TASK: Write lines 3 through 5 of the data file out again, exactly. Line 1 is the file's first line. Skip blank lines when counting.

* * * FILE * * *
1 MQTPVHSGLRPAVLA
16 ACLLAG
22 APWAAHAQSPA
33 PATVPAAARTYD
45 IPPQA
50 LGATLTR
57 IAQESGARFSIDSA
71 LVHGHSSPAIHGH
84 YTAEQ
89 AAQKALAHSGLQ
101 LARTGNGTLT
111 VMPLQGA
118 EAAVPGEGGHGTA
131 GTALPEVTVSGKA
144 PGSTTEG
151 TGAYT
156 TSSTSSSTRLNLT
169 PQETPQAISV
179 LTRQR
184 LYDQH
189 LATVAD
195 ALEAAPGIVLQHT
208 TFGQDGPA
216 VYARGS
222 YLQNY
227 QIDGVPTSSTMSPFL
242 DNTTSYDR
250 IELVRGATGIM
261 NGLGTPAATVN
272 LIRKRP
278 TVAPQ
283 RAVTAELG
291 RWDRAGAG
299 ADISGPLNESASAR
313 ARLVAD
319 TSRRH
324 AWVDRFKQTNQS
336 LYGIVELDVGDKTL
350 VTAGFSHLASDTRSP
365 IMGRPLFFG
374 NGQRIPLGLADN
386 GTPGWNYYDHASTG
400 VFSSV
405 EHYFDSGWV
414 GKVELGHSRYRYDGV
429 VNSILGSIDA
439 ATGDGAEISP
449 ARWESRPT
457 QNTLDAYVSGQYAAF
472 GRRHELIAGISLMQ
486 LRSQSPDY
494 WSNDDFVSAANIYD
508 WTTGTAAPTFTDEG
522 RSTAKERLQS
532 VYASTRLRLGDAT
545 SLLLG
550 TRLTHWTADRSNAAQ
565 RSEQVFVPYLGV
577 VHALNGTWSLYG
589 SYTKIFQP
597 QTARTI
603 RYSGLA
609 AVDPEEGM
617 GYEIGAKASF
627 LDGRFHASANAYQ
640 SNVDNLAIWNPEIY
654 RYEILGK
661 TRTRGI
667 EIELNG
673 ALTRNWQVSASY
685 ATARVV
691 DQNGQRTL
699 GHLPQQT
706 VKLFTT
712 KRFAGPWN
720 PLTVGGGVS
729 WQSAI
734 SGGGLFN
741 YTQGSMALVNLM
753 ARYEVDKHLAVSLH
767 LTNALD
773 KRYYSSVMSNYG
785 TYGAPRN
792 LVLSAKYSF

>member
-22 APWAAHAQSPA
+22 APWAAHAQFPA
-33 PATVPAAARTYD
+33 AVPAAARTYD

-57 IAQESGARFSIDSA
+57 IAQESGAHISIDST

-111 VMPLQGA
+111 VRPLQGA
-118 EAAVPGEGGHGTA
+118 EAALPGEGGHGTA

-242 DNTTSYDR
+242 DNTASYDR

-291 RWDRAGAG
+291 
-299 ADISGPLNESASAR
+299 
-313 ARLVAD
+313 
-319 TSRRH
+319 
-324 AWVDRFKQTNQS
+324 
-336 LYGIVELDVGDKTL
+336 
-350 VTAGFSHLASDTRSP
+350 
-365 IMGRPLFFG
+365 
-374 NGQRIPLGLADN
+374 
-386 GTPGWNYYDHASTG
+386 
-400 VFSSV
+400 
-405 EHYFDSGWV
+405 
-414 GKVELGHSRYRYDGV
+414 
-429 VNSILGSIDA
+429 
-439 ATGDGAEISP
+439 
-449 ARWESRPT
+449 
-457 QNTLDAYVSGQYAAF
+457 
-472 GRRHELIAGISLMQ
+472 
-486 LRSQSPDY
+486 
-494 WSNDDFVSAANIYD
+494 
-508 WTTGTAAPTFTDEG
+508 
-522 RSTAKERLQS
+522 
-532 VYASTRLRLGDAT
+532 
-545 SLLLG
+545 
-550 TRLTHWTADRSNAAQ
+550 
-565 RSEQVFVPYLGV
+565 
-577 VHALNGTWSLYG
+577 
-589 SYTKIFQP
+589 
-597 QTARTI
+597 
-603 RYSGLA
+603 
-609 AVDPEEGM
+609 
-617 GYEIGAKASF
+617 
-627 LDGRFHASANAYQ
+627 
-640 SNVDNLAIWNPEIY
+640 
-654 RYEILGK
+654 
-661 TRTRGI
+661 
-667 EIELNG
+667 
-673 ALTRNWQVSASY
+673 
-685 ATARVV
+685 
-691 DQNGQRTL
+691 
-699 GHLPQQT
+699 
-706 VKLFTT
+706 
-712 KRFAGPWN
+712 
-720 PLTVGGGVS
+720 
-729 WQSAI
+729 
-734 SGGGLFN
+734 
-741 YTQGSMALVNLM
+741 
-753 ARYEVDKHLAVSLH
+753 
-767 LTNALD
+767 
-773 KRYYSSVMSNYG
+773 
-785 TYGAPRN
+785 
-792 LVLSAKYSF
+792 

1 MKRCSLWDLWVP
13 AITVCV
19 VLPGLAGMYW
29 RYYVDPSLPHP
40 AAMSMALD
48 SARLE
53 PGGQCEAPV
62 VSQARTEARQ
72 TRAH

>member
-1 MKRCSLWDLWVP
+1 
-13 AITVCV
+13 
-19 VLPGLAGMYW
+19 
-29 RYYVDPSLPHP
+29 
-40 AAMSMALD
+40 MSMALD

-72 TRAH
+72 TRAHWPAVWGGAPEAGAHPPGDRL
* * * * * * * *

22 APWAAHAQSPA
33 PATVPAAARTYD
45 IPPQA